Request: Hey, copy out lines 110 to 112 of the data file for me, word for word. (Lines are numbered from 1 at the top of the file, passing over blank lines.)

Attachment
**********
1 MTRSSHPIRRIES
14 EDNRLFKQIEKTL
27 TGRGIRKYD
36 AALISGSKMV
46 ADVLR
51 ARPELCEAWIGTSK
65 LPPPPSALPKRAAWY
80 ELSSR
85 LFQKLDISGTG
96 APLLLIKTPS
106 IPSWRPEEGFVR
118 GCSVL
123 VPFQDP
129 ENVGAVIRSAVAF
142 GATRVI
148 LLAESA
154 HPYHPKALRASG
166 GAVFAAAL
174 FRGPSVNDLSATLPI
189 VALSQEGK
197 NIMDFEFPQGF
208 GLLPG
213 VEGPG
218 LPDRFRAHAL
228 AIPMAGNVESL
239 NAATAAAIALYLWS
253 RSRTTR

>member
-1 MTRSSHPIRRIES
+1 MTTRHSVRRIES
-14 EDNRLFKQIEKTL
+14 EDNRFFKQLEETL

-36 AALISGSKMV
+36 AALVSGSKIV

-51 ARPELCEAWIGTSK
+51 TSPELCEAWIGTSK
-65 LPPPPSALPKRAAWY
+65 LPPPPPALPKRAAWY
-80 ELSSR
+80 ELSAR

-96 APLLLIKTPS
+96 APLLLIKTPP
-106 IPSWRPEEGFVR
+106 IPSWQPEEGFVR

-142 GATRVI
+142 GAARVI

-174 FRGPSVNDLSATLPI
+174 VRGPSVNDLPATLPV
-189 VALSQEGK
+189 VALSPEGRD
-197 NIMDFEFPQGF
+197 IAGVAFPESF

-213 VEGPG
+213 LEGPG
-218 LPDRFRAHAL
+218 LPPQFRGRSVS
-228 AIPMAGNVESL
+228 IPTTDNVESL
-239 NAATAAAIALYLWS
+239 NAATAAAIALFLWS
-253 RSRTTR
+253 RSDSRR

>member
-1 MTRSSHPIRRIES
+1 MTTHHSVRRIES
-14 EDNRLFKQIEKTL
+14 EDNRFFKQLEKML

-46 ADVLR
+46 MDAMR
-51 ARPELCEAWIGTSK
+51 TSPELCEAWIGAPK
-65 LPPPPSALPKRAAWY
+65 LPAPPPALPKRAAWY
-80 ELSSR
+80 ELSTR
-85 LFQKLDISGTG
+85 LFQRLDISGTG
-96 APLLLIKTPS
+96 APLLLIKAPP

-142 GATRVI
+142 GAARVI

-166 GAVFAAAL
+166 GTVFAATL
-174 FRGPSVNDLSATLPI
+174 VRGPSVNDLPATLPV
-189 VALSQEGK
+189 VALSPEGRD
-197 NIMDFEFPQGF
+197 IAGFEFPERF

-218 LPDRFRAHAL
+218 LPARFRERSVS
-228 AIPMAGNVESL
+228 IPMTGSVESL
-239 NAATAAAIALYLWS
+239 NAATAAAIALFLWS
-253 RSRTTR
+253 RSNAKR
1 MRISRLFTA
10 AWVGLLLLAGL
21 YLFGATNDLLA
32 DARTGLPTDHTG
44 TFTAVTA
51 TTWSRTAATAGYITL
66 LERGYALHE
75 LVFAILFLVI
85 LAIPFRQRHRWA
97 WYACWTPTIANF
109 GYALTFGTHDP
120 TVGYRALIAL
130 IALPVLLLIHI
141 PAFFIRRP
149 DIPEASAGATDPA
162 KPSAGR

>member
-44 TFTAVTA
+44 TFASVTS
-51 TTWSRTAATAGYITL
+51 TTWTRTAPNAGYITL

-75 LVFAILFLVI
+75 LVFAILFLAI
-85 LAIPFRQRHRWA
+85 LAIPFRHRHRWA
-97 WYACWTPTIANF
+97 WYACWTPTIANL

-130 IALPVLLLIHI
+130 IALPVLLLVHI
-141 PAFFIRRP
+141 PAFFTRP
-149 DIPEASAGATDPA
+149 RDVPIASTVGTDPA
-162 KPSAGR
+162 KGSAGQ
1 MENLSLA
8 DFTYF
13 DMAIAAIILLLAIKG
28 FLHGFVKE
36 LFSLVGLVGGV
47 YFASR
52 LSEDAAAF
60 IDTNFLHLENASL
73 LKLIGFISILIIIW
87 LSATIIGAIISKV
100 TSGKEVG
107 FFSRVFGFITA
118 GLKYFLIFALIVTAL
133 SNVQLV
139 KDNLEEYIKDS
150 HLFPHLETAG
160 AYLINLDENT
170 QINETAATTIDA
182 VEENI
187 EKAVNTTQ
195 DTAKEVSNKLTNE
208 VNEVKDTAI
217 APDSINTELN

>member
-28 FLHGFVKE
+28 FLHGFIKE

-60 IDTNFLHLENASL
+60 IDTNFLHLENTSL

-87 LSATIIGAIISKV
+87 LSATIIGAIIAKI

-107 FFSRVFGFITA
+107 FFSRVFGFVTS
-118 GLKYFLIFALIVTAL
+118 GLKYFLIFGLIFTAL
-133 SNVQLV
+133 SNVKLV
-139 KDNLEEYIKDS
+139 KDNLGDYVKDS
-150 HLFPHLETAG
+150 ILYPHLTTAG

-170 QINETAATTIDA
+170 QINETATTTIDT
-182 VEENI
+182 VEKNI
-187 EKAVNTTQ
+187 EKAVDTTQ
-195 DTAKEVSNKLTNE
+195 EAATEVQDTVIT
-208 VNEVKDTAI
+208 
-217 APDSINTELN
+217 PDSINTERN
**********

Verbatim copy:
130 IALPVLLLIHI
141 PAFFIRRP
149 DIPEASAGATDPA